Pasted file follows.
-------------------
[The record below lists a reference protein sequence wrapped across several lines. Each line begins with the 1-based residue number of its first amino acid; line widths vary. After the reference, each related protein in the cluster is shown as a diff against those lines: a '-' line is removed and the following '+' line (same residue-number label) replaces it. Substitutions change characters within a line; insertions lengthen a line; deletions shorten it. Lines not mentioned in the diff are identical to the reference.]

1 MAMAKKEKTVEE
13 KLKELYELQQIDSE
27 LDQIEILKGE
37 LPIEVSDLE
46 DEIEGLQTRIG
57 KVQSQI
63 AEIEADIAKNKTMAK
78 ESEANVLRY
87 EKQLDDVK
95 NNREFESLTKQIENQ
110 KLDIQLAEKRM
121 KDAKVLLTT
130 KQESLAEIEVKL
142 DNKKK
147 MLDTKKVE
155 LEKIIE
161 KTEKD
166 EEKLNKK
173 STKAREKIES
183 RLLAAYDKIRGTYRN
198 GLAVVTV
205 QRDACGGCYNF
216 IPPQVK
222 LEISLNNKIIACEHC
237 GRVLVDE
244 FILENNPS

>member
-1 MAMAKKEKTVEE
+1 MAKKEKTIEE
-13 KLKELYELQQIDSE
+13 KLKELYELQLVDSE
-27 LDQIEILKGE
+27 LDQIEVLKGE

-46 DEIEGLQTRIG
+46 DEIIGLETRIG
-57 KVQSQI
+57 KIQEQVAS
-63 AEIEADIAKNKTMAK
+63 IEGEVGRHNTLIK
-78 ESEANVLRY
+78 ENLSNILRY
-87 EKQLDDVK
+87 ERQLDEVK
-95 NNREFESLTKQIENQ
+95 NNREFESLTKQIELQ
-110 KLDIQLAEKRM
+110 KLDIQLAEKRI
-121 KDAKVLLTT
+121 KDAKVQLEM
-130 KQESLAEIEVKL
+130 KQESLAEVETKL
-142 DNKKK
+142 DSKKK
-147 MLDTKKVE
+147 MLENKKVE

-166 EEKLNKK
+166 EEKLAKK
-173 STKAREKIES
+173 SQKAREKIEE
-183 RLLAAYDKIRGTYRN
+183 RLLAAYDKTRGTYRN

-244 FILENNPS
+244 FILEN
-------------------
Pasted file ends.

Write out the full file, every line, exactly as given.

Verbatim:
[The record below lists a reference protein sequence wrapped across several lines. Each line begins with the 1-based residue number of its first amino acid; line widths vary. After the reference, each related protein in the cluster is shown as a diff against those lines: a '-' line is removed and the following '+' line (same residue-number label) replaces it. Substitutions change characters within a line; insertions lengthen a line; deletions shorten it. Lines not mentioned in the diff are identical to the reference.]

1 MAMAKKEKTVEE
13 KLKELYELQQIDSE
27 LDQIEILKGE
37 LPIEVSDLE
46 DEIEGLQTRIG
57 KVQSQI
63 AEIEADIAKNKTMAK
78 ESEANVLRY
87 EKQLDDVK
95 NNREFESLTKQIENQ
110 KLDIQLAEKRM
121 KDAKVLLTT
130 KQESLAEIEVKL
142 DNKKK
147 MLDTKKVE
155 LEKIIE
161 KTEKD
166 EEKLNKK
173 STKAREKIES
183 RLLAAYDKIRGTYRN
198 GLAVVTV
205 QRDACGGCYNF
216 IPPQVK
222 LEISLNNKIIACEHC
237 GRVLVDE
244 FILENNPS

>member
-1 MAMAKKEKTVEE
+1 MAKKEKTIEE
-13 KLKELYELQQIDSE
+13 KLKELYELQLVDSE
-27 LDQIEILKGE
+27 LDQIEVLKGE

-46 DEIEGLQTRIG
+46 DEIIGLETRIG
-57 KVQSQI
+57 KIQEQVAS
-63 AEIEADIAKNKTMAK
+63 IEGEVGRHNTLIK
-78 ESEANVLRY
+78 ENLSNILRY
-87 EKQLDDVK
+87 ERQLDEVK
-95 NNREFESLTKQIENQ
+95 NNREFESLTKQIELQ
-110 KLDIQLAEKRM
+110 KLDIQLAEKRI
-121 KDAKVLLTT
+121 KDAKVQLEM
-130 KQESLAEIEVKL
+130 KQESLAEVETKL
-142 DNKKK
+142 DSKKK
-147 MLDTKKVE
+147 MLENKKVE

-166 EEKLNKK
+166 EEKLAKK
-173 STKAREKIES
+173 SQKAREKIEE
-183 RLLAAYDKIRGTYRN
+183 RLLAAYDKTRGTYRN

-244 FILENNPS
+244 FILEN